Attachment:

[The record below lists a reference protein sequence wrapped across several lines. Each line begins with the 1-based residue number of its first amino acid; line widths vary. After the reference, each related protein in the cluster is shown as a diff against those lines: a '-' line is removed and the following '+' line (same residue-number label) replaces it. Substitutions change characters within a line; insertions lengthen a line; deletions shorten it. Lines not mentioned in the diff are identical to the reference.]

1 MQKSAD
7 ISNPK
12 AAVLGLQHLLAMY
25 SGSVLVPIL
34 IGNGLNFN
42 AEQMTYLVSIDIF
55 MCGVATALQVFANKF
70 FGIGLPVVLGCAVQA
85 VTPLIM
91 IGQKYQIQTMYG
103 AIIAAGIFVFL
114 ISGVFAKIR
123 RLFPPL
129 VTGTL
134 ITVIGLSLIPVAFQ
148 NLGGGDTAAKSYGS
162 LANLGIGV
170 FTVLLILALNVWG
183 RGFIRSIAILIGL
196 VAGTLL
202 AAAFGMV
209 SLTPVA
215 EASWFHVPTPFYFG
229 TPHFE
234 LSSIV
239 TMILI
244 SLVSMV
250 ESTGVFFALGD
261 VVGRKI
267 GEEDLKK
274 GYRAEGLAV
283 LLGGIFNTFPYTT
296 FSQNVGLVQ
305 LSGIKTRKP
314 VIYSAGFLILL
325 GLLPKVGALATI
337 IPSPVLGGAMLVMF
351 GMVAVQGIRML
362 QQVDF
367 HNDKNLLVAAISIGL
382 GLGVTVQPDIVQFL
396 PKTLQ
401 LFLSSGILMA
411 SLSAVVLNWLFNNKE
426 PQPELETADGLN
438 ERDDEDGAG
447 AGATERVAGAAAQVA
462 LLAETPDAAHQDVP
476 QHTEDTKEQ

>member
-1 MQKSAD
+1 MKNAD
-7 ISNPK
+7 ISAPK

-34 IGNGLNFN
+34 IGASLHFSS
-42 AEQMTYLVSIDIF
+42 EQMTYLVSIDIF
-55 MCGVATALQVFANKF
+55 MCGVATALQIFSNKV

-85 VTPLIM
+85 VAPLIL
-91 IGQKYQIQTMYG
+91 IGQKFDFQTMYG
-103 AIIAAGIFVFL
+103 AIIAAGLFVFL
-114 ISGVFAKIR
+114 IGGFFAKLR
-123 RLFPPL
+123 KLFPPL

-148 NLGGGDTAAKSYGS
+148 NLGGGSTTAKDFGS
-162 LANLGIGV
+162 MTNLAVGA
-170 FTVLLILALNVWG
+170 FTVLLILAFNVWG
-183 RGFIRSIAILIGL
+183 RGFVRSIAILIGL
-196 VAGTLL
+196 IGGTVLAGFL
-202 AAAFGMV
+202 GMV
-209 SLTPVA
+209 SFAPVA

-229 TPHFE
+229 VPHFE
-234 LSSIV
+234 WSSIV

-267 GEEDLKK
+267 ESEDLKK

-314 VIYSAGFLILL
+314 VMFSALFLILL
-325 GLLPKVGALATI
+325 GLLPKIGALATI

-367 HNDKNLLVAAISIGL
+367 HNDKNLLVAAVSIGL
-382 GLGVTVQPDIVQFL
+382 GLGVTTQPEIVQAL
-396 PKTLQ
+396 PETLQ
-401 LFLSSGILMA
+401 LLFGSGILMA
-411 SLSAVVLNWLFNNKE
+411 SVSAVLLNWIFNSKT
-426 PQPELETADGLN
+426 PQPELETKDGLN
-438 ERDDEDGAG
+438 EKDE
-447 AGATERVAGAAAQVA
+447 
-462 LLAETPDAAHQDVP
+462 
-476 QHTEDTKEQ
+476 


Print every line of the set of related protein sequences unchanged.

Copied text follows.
[The record below lists a reference protein sequence wrapped across several lines. Each line begins with the 1-based residue number of its first amino acid; line widths vary. After the reference, each related protein in the cluster is shown as a diff against those lines: a '-' line is removed and the following '+' line (same residue-number label) replaces it. Substitutions change characters within a line; insertions lengthen a line; deletions shorten it. Lines not mentioned in the diff are identical to the reference.]

1 MQKSAD
7 ISNPK
12 AAVLGLQHLLAMY
25 SGSVLVPIL
34 IGNGLNFN
42 AEQMTYLVSIDIF
55 MCGVATALQVFANKF
70 FGIGLPVVLGCAVQA
85 VTPLIM
91 IGQKYQIQTMYG
103 AIIAAGIFVFL
114 ISGVFAKIR
123 RLFPPL
129 VTGTL
134 ITVIGLSLIPVAFQ
148 NLGGGDTAAKSYGS
162 LANLGIGV
170 FTVLLILALNVWG
183 RGFIRSIAILIGL
196 VAGTLL
202 AAAFGMV
209 SLTPVA
215 EASWFHVPTPFYFG
229 TPHFE
234 LSSIV
239 TMILI
244 SLVSMV
250 ESTGVFFALGD
261 VVGRKI
267 GEEDLKK
274 GYRAEGLAV
283 LLGGIFNTFPYTT
296 FSQNVGLVQ
305 LSGIKTRKP
314 VIYSAGFLILL
325 GLLPKVGALATI
337 IPSPVLGGAMLVMF
351 GMVAVQGIRML
362 QQVDF
367 HNDKNLLVAAISIGL
382 GLGVTVQPDIVQFL
396 PKTLQ
401 LFLSSGILMA
411 SLSAVVLNWLFNNKE
426 PQPELETADGLN
438 ERDDEDGAG
447 AGATERVAGAAAQVA
462 LLAETPDAAHQDVP
476 QHTEDTKEQ

>member
-1 MQKSAD
+1 MKNAD
-7 ISNPK
+7 ISAPK

-34 IGNGLNFN
+34 IGASLHFSS
-42 AEQMTYLVSIDIF
+42 EQMTYLVSIDIF
-55 MCGVATALQVFANKF
+55 MCGVATALQIFSNKV

-85 VTPLIM
+85 VAPLIL
-91 IGQKYQIQTMYG
+91 IGQKFDFQTMYG
-103 AIIAAGIFVFL
+103 AIIAAGLFVFL
-114 ISGVFAKIR
+114 IGGFFAKLR
-123 RLFPPL
+123 KLFPPL

-148 NLGGGDTAAKSYGS
+148 NLGGGSTTAKDFGS
-162 LANLGIGV
+162 MTNLAVGA
-170 FTVLLILALNVWG
+170 FTVLLILAFNVWG
-183 RGFIRSIAILIGL
+183 RGFVRSIAILIGL
-196 VAGTLL
+196 IGGTVLAGFL
-202 AAAFGMV
+202 GMV
-209 SLTPVA
+209 SFAPVA

-229 TPHFE
+229 VPHFE
-234 LSSIV
+234 WSSIV

-267 GEEDLKK
+267 ESEDLKK

-314 VIYSAGFLILL
+314 VMFSALFLILL
-325 GLLPKVGALATI
+325 GLLPKIGALATI

-367 HNDKNLLVAAISIGL
+367 HNDKNLLVAAVSIGL
-382 GLGVTVQPDIVQFL
+382 GLGVTTQPEIVQAL
-396 PKTLQ
+396 PETLQ
-401 LFLSSGILMA
+401 LLFGSGILMA
-411 SLSAVVLNWLFNNKE
+411 SVSAVLLNWIFNSKT
-426 PQPELETADGLN
+426 PQPELETKDGLN
-438 ERDDEDGAG
+438 EKDE
-447 AGATERVAGAAAQVA
+447 
-462 LLAETPDAAHQDVP
+462 
-476 QHTEDTKEQ
+476 